The traditional and highly anticipated Thanksgiving meal generally revolves around a trifecta of starch: stuffing (or dressing), mashed potatoes, candied yams (or sweet potatoes or squash). Then add the gut-busting creamed onions, the out-of-season green beans, and the Brussels sprouts that half your party doesn’t even like.
One such feast is convenient if you are cooking for a small army, only have one turkey, and pride yourself on perpetuating America’s obesity epidemic. If you are a party of 4-6 people, however, it is redundantly carby, requires an excessive amount of work, and yields more left over than consumed.
Small parties for Thanksgiving offer an advantage: you can focus on a few dishes elegantly prepared rather than laboring over troughs of sides that sit like lead in the stomach and leave little enthusiasm for the pies you slaved over for dessert.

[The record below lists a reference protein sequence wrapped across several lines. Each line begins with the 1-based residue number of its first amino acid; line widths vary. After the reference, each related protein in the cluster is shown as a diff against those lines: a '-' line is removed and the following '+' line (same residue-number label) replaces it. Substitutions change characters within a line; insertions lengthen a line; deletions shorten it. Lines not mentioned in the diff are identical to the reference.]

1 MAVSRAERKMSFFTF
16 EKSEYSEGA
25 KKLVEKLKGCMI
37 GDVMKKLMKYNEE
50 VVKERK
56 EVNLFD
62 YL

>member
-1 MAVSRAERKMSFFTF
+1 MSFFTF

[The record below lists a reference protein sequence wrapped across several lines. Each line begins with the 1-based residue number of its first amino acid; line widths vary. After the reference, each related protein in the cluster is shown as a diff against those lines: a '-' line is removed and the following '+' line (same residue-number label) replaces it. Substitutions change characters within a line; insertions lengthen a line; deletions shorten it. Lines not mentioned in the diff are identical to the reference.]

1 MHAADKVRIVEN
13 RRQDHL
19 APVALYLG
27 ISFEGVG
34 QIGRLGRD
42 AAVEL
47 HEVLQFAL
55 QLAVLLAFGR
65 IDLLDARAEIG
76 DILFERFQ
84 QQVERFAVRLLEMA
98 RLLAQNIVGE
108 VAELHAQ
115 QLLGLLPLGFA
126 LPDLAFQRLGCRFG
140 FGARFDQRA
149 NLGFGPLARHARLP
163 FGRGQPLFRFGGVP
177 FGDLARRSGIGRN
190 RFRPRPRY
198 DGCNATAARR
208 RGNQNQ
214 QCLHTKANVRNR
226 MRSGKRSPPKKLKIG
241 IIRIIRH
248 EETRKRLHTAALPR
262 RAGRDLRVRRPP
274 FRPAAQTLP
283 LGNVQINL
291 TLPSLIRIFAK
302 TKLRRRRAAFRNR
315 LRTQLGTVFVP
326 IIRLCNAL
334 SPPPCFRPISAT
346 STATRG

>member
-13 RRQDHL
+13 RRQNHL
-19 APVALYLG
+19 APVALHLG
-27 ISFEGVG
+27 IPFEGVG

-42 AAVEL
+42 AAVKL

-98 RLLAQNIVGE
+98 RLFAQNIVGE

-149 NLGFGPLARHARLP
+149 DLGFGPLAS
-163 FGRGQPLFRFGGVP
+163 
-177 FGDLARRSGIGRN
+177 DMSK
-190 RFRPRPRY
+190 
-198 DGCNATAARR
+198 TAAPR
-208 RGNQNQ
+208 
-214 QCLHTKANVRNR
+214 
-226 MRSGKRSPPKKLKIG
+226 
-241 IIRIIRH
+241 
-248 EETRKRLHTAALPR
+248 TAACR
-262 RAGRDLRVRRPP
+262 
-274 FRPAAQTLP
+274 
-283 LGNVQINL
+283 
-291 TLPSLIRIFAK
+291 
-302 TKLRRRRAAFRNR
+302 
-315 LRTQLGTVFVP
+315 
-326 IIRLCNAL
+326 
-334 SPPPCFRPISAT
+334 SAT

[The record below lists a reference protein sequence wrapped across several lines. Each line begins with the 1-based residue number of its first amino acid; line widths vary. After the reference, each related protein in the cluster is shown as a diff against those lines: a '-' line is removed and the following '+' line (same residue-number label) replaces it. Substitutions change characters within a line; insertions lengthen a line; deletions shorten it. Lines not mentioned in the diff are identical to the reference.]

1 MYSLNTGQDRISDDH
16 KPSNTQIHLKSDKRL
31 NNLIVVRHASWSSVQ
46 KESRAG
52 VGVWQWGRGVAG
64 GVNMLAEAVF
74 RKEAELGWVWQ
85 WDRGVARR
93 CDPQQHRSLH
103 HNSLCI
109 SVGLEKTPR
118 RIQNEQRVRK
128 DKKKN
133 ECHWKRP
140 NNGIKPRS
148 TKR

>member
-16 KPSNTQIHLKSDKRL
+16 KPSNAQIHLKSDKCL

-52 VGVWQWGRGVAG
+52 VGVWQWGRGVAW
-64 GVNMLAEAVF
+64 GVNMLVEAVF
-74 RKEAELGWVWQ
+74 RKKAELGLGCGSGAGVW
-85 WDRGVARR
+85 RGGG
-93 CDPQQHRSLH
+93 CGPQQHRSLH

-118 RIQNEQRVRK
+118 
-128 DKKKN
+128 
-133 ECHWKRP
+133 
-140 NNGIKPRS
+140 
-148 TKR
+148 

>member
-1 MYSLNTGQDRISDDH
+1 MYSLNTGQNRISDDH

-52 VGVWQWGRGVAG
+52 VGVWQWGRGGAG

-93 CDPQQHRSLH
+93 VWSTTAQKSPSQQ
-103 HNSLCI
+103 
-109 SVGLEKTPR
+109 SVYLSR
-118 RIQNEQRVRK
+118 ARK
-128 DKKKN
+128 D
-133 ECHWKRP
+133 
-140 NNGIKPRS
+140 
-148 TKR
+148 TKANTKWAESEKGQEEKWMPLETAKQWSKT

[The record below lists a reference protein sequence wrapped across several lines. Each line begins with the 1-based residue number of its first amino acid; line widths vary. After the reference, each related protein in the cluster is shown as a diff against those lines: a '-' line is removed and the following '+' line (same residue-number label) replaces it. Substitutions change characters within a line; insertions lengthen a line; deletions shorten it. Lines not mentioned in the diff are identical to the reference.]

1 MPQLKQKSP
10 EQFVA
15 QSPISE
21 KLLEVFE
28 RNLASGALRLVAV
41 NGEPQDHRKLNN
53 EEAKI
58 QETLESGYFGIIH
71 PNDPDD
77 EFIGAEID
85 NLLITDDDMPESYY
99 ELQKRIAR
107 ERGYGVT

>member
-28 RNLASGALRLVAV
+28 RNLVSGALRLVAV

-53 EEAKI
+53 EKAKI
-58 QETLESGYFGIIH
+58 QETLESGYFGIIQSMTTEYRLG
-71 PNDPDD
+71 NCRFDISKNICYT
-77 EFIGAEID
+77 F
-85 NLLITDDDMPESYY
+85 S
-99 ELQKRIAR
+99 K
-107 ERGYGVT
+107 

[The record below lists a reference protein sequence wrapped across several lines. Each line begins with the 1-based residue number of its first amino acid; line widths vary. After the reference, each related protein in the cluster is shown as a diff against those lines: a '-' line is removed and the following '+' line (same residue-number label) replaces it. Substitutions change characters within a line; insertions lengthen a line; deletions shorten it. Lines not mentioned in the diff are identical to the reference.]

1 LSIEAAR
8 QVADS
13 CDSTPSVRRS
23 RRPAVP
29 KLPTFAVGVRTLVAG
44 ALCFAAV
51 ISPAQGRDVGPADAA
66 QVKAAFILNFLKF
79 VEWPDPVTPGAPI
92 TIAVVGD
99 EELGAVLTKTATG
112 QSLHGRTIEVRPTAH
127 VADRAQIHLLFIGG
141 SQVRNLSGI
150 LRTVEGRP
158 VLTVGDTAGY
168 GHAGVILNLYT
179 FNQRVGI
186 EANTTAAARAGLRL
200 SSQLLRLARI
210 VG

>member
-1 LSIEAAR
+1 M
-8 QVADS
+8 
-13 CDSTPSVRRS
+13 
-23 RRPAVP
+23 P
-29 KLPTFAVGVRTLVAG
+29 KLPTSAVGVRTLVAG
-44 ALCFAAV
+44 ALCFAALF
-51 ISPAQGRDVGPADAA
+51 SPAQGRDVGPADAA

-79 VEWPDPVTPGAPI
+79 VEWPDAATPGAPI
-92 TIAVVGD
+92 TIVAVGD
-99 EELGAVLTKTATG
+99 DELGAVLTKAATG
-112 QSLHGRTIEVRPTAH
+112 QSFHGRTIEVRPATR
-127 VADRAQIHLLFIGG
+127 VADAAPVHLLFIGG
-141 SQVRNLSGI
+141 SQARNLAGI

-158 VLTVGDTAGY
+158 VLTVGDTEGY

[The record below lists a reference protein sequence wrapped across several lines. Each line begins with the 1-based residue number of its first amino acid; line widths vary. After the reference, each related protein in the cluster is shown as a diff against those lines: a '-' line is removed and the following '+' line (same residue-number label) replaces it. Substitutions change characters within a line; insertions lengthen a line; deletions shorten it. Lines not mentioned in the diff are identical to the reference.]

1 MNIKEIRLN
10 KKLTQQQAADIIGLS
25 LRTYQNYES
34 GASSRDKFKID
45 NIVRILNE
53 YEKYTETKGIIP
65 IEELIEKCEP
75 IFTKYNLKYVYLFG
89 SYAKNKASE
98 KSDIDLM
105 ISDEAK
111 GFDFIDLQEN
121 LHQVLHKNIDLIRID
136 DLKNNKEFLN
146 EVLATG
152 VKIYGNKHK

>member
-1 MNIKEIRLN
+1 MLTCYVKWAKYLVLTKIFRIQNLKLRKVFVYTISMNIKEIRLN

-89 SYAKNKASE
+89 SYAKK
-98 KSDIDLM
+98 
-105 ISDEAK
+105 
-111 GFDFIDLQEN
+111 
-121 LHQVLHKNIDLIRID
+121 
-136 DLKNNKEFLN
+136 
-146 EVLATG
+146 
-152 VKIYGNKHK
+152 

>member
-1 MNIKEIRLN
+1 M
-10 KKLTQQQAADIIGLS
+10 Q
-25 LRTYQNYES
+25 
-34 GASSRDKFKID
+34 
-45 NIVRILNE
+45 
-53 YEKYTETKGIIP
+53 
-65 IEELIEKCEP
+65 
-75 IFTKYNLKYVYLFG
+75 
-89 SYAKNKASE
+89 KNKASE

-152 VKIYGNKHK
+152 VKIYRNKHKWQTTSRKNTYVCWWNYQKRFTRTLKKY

To accompany our turkey, stuffing, and condiments this year, we are swapping out mashed potatoes, yams, and other controversial vegetables, and opting instead for Thomas Keller’s perfect glazed root-vegetables from the Bouchon cookbook (featured photo above taken from Bouchon). The process of glazing summons the natural sweetness of root vegetables. Carrots, turnips, parsnips, and rutabaga make for an excellent starch substitute. Including leaks, scallions, and pearl onions meets your quota for greens.
So if you’re cooking for a more intimate gathering this year, we invite you to trim the menu and focus on the good stuff. And if you’re cooking for a larger party, perhaps this is the year to just trim the guest list and focus on the good guests.